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Australia's HMRI Starts Construction on A$90M Research Building

By Alex Philippidis

NEW YORK (GenomeWeb News) – Australia's Hunter Medical Research Institute has begun construction on a A$90 million ($80.6 million) building designed to consolidate the institute's research programs in a single campus.

The 16,000-square-meter (172,222 square foot) building will house administrators and 450 researchers in research programs that will include information-based medicine, public health, and pregnancy and reproduction. The building allows for up to 500 researchers, and eventually, an additional wing.

HMRI says its new building will include facilities for flow cytometry, confocal microscopy, molecular genetics, as well as mass spectrometry equipment used in proteomics, a central cell culture facility, a new centralized bioresources facility, a dedicated specific pathogen-free facility, a histology suite, and a facility for single nucleotide polymorphism detection and typing.

"A new, dedicated, world-class research facility will help attract leading researchers and clinicians to the region, while collocating many research programs may result in cross-program (and therefore cross-discipline/research focus) collaborations and networks," HMRI spokesman Robbie Macaulay told GenomeWeb Daily News.

HMRI — which cites "the community" as a partner along with the New South Wales Department of Health's Hunter New England Health Services, and the University of Newcastle — currently has 664 researchers, 142 research higher degree or RHD students, and 110 research support staffers. Researchers are employed by HNEH, the university, and the hospital Calvary Mater Newcastle.

The new building will rise within HNEH's Rankin Park campus adjacent to John Hunter Hospital, and accommodate researchers whose work is aligned with the clinical services available at Rankin Park.

About half of HMRI's researchers are now housed at the David Maddison building, which will be shut down in June 2012, after the new building is set to open and researchers now at Maddison relocate.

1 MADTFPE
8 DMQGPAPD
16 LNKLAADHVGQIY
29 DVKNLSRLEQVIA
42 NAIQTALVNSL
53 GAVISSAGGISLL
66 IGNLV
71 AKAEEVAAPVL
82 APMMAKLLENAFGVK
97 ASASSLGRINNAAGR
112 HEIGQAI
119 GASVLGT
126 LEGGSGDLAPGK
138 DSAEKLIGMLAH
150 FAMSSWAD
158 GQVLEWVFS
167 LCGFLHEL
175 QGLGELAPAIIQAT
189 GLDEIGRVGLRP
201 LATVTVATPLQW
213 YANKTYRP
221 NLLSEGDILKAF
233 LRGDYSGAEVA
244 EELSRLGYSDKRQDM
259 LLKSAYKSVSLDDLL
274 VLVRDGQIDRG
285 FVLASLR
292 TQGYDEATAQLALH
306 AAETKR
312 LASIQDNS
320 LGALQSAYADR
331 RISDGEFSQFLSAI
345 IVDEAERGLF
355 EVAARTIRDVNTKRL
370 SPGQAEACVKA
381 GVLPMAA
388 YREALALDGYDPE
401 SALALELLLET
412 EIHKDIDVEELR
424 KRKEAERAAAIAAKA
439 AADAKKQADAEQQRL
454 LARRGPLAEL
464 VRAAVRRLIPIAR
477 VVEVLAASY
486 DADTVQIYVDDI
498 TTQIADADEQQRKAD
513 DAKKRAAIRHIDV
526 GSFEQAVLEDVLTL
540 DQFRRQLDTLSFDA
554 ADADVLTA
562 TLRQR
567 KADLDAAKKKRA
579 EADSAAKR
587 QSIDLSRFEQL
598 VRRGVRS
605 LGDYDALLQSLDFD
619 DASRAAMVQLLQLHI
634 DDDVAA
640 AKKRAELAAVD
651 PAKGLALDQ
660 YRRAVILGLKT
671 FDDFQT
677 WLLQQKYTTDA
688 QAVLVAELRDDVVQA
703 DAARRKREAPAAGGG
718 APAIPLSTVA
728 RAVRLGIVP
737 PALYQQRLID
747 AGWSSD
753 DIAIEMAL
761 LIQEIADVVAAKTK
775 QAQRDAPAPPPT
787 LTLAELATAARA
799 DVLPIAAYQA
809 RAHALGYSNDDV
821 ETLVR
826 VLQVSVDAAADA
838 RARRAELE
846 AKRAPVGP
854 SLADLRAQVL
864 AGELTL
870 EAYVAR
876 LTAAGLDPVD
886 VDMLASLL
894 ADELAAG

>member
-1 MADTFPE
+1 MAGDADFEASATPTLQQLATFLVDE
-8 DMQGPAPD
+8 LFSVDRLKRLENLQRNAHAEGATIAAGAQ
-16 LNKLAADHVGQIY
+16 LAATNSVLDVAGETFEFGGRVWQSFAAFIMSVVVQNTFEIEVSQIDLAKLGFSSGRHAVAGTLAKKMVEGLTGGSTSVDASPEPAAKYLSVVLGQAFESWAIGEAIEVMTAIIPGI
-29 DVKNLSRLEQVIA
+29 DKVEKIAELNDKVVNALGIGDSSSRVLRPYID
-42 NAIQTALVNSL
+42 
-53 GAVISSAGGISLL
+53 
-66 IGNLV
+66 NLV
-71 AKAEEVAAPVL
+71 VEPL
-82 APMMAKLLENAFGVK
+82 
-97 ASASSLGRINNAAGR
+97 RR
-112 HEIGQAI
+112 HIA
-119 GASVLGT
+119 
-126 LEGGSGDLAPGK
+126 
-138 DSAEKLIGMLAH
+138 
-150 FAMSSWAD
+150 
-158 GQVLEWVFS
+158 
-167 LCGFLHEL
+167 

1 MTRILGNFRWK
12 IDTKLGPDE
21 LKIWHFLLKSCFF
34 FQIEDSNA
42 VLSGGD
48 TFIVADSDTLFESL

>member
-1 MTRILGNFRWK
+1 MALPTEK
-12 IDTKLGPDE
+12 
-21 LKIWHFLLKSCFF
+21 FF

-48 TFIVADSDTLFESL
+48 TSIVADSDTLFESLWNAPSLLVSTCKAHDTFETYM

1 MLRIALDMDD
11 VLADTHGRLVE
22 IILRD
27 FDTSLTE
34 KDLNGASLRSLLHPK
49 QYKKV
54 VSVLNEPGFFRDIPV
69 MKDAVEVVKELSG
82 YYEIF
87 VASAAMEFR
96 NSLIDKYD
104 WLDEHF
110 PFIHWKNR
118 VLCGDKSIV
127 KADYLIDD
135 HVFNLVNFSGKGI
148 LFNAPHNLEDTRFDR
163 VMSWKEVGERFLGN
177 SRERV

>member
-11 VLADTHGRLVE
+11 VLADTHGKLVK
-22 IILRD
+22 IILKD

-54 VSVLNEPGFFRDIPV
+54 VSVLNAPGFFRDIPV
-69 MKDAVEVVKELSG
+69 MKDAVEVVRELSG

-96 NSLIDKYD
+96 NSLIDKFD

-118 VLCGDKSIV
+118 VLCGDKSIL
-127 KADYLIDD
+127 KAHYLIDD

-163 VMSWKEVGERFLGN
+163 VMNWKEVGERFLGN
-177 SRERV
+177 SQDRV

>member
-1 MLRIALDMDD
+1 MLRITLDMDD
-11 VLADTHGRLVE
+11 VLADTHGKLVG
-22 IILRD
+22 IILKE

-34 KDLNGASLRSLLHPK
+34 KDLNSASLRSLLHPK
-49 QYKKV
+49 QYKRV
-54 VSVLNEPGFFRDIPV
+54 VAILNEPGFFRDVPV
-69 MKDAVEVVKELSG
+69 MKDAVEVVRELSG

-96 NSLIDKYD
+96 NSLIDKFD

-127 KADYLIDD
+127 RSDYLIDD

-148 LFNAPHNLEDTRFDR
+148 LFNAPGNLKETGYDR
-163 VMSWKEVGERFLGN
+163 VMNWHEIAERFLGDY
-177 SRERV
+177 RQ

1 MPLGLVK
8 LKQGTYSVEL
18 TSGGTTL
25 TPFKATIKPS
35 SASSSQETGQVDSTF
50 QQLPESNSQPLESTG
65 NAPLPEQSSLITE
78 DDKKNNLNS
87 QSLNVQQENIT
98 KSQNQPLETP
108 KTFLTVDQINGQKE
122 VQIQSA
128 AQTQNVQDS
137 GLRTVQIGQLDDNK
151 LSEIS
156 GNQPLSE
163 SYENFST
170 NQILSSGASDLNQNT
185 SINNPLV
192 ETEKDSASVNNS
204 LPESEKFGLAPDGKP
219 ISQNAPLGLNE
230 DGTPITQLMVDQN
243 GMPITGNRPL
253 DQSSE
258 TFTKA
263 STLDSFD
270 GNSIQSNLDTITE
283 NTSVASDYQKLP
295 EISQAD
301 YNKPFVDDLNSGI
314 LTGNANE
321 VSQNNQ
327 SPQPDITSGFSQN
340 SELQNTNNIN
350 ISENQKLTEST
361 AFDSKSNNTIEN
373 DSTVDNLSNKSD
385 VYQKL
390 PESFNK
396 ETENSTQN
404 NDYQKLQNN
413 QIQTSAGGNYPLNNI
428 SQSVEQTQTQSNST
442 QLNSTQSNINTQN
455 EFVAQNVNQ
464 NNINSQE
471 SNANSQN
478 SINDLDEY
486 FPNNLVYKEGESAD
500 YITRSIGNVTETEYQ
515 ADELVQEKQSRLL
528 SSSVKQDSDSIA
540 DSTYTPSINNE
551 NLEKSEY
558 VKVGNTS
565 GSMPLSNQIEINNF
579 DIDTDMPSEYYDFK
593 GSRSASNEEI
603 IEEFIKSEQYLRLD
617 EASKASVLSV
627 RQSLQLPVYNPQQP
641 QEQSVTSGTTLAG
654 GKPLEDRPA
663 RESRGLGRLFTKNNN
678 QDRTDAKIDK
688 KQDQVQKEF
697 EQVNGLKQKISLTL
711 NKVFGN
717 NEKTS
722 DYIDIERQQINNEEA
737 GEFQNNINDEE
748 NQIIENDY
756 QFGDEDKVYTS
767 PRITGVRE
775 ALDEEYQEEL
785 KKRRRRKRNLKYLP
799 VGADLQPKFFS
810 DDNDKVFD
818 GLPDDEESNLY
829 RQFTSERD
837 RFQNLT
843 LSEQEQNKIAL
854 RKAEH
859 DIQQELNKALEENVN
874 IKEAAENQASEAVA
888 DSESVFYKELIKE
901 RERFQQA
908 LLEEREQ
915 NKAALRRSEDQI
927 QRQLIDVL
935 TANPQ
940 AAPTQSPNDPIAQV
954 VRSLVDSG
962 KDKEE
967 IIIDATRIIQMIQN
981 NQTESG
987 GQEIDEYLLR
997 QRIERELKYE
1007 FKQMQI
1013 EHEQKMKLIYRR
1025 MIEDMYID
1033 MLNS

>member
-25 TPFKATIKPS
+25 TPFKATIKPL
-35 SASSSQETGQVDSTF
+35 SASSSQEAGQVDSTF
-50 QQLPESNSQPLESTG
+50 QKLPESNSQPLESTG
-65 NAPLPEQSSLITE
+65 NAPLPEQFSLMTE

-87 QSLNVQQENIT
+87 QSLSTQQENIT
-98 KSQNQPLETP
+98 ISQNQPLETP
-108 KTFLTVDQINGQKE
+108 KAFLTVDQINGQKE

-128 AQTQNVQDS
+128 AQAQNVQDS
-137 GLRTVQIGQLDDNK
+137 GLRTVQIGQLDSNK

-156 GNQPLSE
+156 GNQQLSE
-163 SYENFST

HMRI's new building is set to be completed in January 2012.

In addition to information-based medicine, public health, and pregnancy and reproduction, the institute also has researchers focused on brain & mental health, cancer, cardiovascular health, and viruses, infection/immunity, vaccines and asthma.

The new building is designed to fulfill the institute's goals of reducing the number of campuses from seven to three — the University of Newcastle, the Rankin Park campus and the Calvary Mater Newcastle Hospital — as well as increasing collaboration among researchers, and aligning the research programs with a teaching hospital or university.

More than half the cost of the new building, or A$48.5 million, came from the national government, with another A$23 million coming from the government of New South Wales, and A$14.5 million committed by the University of Newcastle. HMRI has launched a capital campaign to raise the remaining funds needed for the project, Macaulay said.

Not counted in the facility cost is the NSW government's granting of a long-term lease for the HMRI building site, worth A$8 million.

Founded in 1998, HMRI is the third-largest medical research institute in New South Wales based on research dollars.

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